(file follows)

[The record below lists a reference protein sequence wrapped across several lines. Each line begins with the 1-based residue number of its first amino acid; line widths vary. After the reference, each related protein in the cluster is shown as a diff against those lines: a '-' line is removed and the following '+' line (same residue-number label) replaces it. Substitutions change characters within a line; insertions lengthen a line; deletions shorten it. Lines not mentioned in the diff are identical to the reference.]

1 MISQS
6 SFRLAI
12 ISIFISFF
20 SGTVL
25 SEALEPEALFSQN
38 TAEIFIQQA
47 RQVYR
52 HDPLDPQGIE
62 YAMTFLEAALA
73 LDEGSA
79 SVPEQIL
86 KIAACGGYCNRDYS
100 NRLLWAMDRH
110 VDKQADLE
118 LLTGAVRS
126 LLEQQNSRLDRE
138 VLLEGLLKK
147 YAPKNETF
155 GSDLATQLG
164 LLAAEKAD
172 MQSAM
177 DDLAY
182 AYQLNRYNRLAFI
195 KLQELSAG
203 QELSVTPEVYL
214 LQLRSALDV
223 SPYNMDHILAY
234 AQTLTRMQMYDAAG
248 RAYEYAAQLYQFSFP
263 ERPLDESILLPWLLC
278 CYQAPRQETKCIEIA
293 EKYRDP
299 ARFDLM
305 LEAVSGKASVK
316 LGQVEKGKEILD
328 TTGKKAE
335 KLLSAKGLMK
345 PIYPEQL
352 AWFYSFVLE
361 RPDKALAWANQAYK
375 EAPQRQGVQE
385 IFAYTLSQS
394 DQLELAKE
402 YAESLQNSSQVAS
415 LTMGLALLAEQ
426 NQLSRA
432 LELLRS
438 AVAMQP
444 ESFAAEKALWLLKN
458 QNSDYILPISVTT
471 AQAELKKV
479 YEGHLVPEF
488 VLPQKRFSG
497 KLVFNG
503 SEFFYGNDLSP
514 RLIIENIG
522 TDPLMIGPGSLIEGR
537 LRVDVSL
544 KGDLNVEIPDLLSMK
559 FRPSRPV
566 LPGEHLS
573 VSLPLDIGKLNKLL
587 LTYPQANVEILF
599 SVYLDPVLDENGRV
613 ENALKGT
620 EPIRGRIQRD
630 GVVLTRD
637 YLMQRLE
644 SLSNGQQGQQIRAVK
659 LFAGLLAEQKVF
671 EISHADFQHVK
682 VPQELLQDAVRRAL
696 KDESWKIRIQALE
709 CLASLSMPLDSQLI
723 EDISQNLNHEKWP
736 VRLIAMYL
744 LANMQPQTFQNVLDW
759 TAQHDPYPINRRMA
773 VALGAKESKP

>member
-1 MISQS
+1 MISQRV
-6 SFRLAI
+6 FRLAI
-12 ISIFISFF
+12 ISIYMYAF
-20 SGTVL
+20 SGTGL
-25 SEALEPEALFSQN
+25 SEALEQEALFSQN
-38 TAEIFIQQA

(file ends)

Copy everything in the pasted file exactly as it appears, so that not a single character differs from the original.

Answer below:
[The record below lists a reference protein sequence wrapped across several lines. Each line begins with the 1-based residue number of its first amino acid; line widths vary. After the reference, each related protein in the cluster is shown as a diff against those lines: a '-' line is removed and the following '+' line (same residue-number label) replaces it. Substitutions change characters within a line; insertions lengthen a line; deletions shorten it. Lines not mentioned in the diff are identical to the reference.]

1 MISQS
6 SFRLAI
12 ISIFISFF
20 SGTVL
25 SEALEPEALFSQN
38 TAEIFIQQA
47 RQVYR
52 HDPLDPQGIE
62 YAMTFLEAALA
73 LDEGSA
79 SVPEQIL
86 KIAACGGYCNRDYS
100 NRLLWAMDRH
110 VDKQADLE
118 LLTGAVRS
126 LLEQQNSRLDRE
138 VLLEGLLKK
147 YAPKNETF
155 GSDLATQLG
164 LLAAEKAD
172 MQSAM
177 DDLAY
182 AYQLNRYNRLAFI
195 KLQELSAG
203 QELSVTPEVYL
214 LQLRSALDV
223 SPYNMDHILAY
234 AQTLTRMQMYDAAG
248 RAYEYAAQLYQFSFP
263 ERPLDESILLPWLLC
278 CYQAPRQETKCIEIA
293 EKYRDP
299 ARFDLM
305 LEAVSGKASVK
316 LGQVEKGKEILD
328 TTGKKAE
335 KLLSAKGLMK
345 PIYPEQL
352 AWFYSFVLE
361 RPDKALAWANQAYK
375 EAPQRQGVQE
385 IFAYTLSQS
394 DQLELAKE
402 YAESLQNSSQVAS
415 LTMGLALLAEQ
426 NQLSRA
432 LELLRS
438 AVAMQP
444 ESFAAEKALWLLKN
458 QNSDYILPISVTT
471 AQAELKKV
479 YEGHLVPEF
488 VLPQKRFSG
497 KLVFNG
503 SEFFYGNDLSP
514 RLIIENIG
522 TDPLMIGPGSLIEGR
537 LRVDVSL
544 KGDLNVEIPDLLSMK
559 FRPSRPV
566 LPGEHLS
573 VSLPLDIGKLNKLL
587 LTYPQANVEILF
599 SVYLDPVLDENGRV
613 ENALKGT
620 EPIRGRIQRD
630 GVVLTRD
637 YLMQRLE
644 SLSNGQQGQQIRAVK
659 LFAGLLAEQKVF
671 EISHADFQHVK
682 VPQELLQDAVRRAL
696 KDESWKIRIQALE
709 CLASLSMPLDSQLI
723 EDISQNLNHEKWP
736 VRLIAMYL
744 LANMQPQTFQNVLDW
759 TAQHDPYPINRRMA
773 VALGAKESKP

>member
-1 MISQS
+1 MISQRV
-6 SFRLAI
+6 FRLAI
-12 ISIFISFF
+12 ISIYMYAF
-20 SGTVL
+20 SGTGL
-25 SEALEPEALFSQN
+25 SEALEQEALFSQN
-38 TAEIFIQQA